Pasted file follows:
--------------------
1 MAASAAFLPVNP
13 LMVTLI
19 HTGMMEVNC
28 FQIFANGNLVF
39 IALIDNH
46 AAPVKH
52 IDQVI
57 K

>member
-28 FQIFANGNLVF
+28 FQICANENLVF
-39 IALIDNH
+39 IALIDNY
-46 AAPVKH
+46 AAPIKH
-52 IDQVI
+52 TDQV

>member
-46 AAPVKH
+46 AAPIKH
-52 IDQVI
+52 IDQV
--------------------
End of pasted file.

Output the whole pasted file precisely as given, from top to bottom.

1 MAASAAFLPVNP
13 LMVTLI
19 HTGMMEVNC
28 FQIFANGNLVF
39 IALIDNH
46 AAPVKH
52 IDQVI
57 K

>member
-28 FQIFANGNLVF
+28 FQICANENLVF
-39 IALIDNH
+39 IALIDNY
-46 AAPVKH
+46 AAPIKH
-52 IDQVI
+52 TDQV

>member
-46 AAPVKH
+46 AAPIKH
-52 IDQVI
+52 IDQV